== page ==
The object I kept for too long
It’s a poignant scene. The pet dog, a collie, interceding on behalf of a little girl standing in the corner. He begs for his mistress to be released from her punishment.
The piece of art is called A Special Pleader, and they sold reproductions in the 1980s. Granddad adored the picture, and he gifted me one to hang in my first home.
After I had children, he would point to the print on the wall and tell them stories about my childhood pet collie, Taurus. Then he would launch into a monologue about his interpretation of the artwork. He would lament the little girl’s plight.
“Look how sad she is, what could she have done wrong?” he would ask and answer, “Even the dog knows the little girl doesn’t deserve such a harsh sentence.”
This was priceless coming from the man who never hesitated to wield his belt on my body when I was a child.
I quit hanging the picture in my home in the 1990s, yet with every household move, it came along. Someone dropped it once, and the glass cracked, yet I kept it.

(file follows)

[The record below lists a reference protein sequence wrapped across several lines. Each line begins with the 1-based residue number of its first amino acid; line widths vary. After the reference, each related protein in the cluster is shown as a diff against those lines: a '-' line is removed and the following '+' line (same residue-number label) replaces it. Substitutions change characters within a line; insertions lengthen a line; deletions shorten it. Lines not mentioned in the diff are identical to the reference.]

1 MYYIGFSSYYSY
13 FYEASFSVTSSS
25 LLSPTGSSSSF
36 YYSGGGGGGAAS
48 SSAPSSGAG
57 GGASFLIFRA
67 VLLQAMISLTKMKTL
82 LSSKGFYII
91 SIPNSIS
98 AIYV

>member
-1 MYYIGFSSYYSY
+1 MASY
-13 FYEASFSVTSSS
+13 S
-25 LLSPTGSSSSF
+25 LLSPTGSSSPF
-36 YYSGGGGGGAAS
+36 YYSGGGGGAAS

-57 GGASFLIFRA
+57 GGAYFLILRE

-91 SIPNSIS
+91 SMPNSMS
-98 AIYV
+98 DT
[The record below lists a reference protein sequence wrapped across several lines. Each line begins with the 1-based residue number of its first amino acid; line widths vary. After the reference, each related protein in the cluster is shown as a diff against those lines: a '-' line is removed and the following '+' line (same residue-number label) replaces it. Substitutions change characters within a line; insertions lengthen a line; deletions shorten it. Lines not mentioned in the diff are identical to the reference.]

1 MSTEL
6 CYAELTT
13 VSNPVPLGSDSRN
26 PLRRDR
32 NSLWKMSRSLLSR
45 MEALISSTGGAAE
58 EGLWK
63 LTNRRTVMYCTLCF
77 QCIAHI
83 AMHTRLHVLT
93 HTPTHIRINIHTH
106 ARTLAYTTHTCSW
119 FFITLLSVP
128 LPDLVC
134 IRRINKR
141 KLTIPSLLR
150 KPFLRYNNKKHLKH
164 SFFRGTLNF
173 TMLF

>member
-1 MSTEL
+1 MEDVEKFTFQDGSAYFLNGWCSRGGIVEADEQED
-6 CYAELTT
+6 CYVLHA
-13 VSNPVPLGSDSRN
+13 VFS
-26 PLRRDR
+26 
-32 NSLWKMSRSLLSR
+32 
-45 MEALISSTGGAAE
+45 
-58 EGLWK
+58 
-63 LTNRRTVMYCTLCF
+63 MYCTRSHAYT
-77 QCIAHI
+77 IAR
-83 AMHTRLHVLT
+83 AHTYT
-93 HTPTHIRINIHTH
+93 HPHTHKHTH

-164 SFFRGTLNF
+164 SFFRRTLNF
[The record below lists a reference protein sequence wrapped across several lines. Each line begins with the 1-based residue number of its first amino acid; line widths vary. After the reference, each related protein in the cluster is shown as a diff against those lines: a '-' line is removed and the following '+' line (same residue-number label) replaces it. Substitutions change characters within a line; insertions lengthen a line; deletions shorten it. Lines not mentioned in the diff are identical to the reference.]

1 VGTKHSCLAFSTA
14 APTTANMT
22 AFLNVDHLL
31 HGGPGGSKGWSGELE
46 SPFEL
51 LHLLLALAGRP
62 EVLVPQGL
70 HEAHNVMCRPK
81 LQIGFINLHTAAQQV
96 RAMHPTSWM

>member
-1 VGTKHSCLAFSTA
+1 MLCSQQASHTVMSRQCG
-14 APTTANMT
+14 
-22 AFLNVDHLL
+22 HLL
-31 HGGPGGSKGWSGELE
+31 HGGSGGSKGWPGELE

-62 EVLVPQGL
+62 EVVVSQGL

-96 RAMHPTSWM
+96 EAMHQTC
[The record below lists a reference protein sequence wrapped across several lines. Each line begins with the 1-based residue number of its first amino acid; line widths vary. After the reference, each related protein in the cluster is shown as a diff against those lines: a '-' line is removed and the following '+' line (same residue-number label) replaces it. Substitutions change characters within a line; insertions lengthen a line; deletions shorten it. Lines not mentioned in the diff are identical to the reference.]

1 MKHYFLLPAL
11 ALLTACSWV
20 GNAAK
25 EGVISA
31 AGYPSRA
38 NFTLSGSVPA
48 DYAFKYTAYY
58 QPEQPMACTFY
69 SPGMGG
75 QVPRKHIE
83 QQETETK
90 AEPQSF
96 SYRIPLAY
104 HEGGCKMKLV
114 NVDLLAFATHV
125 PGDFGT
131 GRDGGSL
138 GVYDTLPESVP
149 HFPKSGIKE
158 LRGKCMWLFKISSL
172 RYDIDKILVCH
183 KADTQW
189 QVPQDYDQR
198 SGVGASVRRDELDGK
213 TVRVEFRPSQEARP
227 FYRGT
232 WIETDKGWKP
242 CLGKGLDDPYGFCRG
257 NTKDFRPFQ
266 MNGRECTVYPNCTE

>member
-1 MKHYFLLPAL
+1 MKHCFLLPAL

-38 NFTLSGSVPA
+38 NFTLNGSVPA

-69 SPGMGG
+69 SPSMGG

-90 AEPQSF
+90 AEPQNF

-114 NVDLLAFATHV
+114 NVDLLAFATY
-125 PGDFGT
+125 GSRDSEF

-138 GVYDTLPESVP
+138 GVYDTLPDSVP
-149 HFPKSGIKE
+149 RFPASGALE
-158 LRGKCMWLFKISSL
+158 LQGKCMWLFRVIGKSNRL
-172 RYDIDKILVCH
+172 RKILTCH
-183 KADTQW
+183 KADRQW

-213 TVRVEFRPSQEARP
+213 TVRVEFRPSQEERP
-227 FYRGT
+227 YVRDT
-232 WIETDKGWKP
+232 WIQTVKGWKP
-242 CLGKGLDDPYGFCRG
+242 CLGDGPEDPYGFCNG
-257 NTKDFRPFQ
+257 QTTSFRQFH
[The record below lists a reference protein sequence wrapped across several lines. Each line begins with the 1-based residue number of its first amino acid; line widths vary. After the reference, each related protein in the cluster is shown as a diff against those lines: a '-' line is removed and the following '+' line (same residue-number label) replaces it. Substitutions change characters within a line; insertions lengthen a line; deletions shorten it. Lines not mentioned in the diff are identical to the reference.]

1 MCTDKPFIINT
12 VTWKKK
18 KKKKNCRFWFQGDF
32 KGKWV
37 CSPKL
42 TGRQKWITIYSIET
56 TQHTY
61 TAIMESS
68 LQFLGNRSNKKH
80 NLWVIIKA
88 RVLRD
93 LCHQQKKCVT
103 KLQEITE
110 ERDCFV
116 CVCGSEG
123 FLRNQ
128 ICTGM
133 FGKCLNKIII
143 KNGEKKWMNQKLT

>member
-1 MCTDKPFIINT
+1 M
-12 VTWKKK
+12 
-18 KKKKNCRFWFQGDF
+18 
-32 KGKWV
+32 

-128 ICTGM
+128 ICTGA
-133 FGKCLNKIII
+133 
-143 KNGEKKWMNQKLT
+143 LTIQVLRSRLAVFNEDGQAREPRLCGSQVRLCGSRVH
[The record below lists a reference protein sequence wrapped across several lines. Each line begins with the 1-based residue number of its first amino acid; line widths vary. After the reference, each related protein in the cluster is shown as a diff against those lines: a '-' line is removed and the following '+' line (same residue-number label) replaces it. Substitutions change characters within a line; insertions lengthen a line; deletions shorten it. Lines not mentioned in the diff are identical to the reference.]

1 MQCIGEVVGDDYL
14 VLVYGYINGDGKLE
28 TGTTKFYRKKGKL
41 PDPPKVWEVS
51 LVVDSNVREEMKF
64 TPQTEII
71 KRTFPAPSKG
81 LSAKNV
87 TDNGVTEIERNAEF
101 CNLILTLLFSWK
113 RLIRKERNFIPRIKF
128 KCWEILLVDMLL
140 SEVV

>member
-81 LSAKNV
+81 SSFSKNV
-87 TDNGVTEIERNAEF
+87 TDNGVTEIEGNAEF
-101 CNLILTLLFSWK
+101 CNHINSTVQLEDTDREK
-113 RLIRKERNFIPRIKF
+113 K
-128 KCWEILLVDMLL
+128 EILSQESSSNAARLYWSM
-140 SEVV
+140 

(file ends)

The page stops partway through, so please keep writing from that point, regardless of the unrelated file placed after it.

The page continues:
In 2016, I converted the spare bedroom, a storage area for junk, into a dedicated studio. During the haul out, I picked up the print and the frame released its broken glass. I still kept it, this lighter version, hidden in the back of a closet.
Once the room was empty, I painted walls and dubbed it Studio BE. After a few years of using the reclaimed space, of honoring my creativity, the dormant artist within wakened and the desire to purge the old to make way for the new resurfaced.
I retrieved the gift from the back of the closet and leaned it against the waste can by the curb. Back in my studio, I sat by the window and stared at the object relegated to the trash. The painting I had toted 35 years of my life—if I let it go, will I still be the same? I hoped not.
I turned from the window and picked up a paintbrush. I didn’t even notice when the truck took it away.
This is the 48th story in the Objects as Waypoints Writing Project series.